The mountainous neighborhood of El Jonuco outside Monterrey, Mexico, provides its affluent residents with 360-degree views of the surrounding peaks and valley below. However, capitalizing on these views can be difficult for architects, as the dense blanket of tall trees and vegetation intrudes on vistas and the potential footprint for new structures. Thus, P+0 Architecture had to think outside the box to meet the client's requirements: a house that provides uninterrupted views of the mountains, while also respecting the existing ecosystem.
The architects found a solution in lifting the Casa Narigua's foundation above the treetops, creating a house of cantilevered masses that commands your attention. The floorplan was divided into a series of forms that stack around a group of old cedar trees. Each volume forms a separate living space, and contains a large glazing to look effortlessly out above the trees.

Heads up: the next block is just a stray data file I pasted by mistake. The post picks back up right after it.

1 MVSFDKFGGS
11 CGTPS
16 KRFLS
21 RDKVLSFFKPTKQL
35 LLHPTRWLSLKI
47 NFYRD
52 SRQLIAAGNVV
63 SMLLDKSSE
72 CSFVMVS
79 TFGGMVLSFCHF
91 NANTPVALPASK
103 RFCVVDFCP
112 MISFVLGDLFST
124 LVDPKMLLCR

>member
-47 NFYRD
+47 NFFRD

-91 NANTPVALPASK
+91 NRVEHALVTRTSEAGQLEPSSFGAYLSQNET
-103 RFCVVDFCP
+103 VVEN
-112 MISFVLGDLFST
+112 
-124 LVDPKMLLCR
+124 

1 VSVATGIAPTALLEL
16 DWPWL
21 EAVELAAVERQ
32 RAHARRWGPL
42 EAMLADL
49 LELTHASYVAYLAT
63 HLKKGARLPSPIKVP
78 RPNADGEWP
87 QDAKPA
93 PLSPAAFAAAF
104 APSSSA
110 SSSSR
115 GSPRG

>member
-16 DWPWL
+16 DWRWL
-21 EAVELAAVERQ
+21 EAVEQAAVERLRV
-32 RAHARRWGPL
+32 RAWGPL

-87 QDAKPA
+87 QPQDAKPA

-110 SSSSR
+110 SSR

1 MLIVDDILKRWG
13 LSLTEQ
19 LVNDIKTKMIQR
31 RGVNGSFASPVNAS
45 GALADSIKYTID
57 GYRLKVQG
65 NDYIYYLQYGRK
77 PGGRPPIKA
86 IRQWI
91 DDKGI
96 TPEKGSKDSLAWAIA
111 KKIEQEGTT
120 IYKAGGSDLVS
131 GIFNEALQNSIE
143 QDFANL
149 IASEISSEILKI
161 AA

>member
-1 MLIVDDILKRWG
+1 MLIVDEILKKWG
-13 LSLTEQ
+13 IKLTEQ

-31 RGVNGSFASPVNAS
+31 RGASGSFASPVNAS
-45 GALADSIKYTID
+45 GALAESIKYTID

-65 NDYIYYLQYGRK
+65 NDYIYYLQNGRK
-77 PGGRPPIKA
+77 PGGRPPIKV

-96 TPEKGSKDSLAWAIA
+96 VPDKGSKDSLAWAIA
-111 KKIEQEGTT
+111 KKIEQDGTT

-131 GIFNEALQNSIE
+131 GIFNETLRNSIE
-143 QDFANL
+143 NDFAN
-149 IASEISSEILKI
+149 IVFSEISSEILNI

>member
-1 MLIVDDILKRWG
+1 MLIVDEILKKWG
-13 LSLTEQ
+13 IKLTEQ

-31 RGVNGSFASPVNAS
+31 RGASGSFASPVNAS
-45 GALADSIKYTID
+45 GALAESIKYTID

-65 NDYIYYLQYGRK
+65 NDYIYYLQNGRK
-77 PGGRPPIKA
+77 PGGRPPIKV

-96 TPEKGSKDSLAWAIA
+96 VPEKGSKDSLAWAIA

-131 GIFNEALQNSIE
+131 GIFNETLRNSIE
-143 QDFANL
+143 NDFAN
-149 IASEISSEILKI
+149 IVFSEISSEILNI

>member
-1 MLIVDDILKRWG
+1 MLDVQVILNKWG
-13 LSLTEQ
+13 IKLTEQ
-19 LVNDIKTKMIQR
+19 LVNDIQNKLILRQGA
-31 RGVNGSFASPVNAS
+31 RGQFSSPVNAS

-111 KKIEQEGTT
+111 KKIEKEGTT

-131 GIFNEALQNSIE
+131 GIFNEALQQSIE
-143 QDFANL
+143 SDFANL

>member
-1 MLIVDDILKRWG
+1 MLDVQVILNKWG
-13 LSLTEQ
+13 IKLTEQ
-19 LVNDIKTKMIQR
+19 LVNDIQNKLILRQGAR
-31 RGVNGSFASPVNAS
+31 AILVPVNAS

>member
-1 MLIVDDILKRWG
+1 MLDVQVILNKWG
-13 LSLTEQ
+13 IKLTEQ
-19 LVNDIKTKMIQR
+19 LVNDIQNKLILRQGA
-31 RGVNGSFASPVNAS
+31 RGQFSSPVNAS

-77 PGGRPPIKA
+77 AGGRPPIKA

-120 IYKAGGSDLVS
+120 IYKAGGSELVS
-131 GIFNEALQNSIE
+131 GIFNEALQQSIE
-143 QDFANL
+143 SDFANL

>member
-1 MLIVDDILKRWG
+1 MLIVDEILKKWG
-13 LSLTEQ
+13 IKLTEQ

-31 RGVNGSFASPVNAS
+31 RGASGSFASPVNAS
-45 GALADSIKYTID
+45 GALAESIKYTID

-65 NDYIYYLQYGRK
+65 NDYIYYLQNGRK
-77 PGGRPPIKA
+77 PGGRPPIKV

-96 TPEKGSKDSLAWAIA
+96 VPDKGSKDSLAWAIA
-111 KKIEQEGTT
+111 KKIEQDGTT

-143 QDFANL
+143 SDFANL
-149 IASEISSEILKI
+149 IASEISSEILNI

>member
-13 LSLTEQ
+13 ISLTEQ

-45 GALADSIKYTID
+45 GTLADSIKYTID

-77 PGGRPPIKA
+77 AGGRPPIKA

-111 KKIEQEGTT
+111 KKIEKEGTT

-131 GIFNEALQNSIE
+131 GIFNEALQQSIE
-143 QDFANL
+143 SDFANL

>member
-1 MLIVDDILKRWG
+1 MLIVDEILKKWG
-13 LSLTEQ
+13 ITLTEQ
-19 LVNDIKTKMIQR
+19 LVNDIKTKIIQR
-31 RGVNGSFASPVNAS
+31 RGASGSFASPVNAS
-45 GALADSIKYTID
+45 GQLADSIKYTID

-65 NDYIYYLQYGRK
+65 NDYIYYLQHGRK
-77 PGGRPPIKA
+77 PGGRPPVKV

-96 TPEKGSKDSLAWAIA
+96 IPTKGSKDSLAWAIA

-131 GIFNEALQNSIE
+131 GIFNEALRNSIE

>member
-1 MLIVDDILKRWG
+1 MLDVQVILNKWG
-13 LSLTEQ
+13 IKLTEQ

On the west side of the house, a group of terraces are oriented toward the focal point of the residence: two spectacular mountain peaks that almost touch one another. Sitting high above the trees, the rooftop was transformed into an enormous belvedere surrounded completely by the landscape.
On the exterior, the material palette reflects the clay-hues of the region's soil. The rusty colors contrast with the verdant mountainside, asserting the house's majestic presence. Large windows, thick walls, flat roofs and the timber beams evoke forms and materials found in traditional Mexican architecture.
When seen from a distance, it is easy to mistake Casa Narigua for some type of geological curiosity. However, the large cantilevers and heavy slabs confirm the manse's bold architectural identity amid the rocky landscape.